Many pet owners do not know how to approach obedience training when they bring new dogs into their households. Early training is key to molding a responsive pet, and pet owners have increasingly turned to dog trainers to help their precious pooches adapt to their new homes.
The Humane Society of the United States says no federal or state certification is required for a person to call himself a dog trainer. Finding a qualified professional can be challenging, and some pet owners have even learned the ropes of dog training on their own to ensure the process goes smoothly. Those interested in a career in dog training should consider the following.
Though certification is not required, schooling can be a considerable help for men and women who want to be dog trainers. Schools may issue certificates for completing training courses, and those who desire a national certification can contact the Certification Council for Professional Dog Trainers.
Schools may or may not be run by trainers certified by CCPDT, and many trainers are self-educated or have learned their trade after working in apprentice-type roles under other trainers. When looking for a program, learn which methods you will be taught and avoid teachers who claim expertise simply from living with dogs, as even a cursory education in animal behavior can make you a better trainer.
One way to hone your skills with regard to handling dogs is to volunteer at a local shelter or animal hospital. This allows you to gain some experience working with and handling unfamiliar dogs. You'll get a first-hand view of the different breeds and can speak with employees about character and personality traits that help set certain breeds apart from others. In addition, you can observe animal behavior and figure out which tactics are most likely to be successful with given breeds. Some shelters employ behavioral analysts to assess and animal's fitness for adoption. If possible, speak with these analysts about their education and background and ask for recommendations as to where to start your own training.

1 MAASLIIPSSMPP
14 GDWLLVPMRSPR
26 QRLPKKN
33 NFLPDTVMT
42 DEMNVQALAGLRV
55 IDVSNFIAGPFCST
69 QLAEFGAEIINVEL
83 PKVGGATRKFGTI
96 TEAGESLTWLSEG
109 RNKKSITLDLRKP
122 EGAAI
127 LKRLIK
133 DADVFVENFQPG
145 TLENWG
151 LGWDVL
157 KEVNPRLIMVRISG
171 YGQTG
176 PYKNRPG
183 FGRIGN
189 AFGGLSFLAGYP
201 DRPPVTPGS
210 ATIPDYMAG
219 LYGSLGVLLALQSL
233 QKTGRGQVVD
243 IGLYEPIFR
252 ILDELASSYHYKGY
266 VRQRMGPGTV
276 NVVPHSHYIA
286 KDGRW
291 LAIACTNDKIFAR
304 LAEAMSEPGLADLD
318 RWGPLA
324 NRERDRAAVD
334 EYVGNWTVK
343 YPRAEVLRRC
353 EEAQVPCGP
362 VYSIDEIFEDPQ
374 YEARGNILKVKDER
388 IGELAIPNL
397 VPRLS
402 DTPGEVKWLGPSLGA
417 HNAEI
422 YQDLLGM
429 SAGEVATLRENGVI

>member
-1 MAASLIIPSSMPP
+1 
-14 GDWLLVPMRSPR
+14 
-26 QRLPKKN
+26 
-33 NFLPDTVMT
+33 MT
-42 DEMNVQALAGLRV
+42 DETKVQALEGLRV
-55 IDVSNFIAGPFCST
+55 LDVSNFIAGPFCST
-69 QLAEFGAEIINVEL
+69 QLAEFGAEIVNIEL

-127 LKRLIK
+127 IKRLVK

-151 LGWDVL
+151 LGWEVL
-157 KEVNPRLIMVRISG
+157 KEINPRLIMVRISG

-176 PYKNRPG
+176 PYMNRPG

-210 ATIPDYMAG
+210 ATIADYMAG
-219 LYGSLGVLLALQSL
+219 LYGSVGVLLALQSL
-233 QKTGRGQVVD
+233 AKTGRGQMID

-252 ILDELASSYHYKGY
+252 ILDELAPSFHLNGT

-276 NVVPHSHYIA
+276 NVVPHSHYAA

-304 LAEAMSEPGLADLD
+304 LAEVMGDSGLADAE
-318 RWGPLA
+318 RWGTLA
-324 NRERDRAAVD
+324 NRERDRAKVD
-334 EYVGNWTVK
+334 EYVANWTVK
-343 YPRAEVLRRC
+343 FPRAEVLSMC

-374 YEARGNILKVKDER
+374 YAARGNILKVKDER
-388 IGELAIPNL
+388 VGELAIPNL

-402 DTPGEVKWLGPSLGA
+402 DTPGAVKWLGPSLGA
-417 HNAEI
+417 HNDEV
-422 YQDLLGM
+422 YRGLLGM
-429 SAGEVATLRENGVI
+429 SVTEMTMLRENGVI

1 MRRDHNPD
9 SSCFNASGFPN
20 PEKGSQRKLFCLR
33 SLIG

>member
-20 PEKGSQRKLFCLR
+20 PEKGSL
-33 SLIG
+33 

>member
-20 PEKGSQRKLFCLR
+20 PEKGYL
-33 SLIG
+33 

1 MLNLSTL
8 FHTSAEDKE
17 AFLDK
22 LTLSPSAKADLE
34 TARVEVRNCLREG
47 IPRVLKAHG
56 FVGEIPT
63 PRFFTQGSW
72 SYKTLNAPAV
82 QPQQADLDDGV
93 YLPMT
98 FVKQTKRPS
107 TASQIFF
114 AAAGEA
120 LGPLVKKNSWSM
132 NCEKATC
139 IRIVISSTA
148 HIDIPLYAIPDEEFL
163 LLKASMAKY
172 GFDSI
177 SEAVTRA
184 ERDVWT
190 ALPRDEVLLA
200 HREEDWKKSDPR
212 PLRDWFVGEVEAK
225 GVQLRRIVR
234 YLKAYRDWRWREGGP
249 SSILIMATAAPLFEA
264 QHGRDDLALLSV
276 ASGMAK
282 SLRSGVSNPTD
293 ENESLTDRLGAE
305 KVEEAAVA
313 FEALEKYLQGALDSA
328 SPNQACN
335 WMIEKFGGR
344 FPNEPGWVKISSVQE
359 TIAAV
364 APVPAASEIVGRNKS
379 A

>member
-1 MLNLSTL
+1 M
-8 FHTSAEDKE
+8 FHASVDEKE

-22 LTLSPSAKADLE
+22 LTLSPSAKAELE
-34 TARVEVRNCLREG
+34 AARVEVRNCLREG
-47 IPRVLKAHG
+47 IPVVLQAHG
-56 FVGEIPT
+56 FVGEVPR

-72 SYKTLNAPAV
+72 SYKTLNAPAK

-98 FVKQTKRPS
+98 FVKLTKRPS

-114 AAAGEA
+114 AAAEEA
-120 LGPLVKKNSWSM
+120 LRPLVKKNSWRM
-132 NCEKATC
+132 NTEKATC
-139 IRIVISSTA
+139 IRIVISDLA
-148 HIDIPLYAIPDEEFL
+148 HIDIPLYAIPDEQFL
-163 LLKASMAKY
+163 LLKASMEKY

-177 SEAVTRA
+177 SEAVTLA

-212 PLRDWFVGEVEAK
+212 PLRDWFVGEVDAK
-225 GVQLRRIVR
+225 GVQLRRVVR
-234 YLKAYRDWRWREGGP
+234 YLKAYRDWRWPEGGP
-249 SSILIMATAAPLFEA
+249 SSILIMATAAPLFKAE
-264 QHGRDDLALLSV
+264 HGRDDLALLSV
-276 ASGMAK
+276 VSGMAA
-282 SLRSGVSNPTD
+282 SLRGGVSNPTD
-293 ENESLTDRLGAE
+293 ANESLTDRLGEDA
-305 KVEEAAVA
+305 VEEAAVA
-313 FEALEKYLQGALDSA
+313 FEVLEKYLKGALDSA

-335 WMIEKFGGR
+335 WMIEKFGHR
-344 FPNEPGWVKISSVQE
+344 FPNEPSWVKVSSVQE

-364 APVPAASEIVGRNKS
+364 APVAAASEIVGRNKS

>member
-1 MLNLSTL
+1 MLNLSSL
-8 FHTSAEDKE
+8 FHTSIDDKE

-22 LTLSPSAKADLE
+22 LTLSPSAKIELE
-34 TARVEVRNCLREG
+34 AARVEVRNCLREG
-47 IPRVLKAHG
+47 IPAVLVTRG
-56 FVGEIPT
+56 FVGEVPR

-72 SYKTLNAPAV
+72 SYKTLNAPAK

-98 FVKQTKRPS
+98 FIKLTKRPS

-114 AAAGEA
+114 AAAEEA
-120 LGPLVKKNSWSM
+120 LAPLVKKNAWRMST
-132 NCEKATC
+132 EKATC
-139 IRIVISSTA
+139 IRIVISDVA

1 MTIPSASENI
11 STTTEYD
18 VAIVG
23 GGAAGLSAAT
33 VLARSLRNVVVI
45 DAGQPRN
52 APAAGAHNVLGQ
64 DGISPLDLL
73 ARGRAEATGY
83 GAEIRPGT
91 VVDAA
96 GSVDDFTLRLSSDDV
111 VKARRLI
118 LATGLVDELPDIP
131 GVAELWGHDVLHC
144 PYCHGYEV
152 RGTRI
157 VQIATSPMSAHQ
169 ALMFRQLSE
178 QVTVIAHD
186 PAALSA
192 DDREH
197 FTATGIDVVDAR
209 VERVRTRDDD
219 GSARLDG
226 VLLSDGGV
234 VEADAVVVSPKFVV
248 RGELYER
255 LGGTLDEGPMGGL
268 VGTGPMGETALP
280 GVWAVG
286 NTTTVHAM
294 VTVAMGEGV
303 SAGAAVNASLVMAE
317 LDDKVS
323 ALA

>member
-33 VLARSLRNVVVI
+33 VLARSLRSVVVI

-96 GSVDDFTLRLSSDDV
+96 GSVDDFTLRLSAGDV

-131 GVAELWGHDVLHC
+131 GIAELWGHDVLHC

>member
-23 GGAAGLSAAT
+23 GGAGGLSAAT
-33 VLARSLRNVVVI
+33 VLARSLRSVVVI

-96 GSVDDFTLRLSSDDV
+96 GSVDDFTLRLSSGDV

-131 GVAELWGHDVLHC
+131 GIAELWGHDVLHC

Sign up for training classes
After researching the qualified instructors in your area, choose one and sit in on a class. See the type of time commitment and requirements necessary to be a successful trainer. At this point, you may want to ask the trainer if he or she is willing to take on an apprentice. An apprenticeship can last from six months to a year and is an excellent way gain hands-on experience training dogs.
Join an association
Networking can help you further your education and put you in touch with other professionals who can be excellent resources. The Association of Professional Dog Trainers is the largest professional association of dog trainers in the world, and membership offers many benefits, including informative seminars on dog training/behavior, a bimonthly newsletter, email newsletters where trainers share training tips and information, and numerous opportunities to network with fellow professionals.
Find a job
Dog trainers may be self-employed or work with established organizations that already has a staff of trainers. You may want to begin by working for such an organization before you feel comfortable enough to branch out on your own as you gain experience and clientele. Pet stores, veterinarians, shelters, and groomers sometimes contract with dog trainers as well. Advertising your services with these other businesses can be good for your career.
Becoming a dog trainer can be a rewarding venture and a lucrative employment opportunity.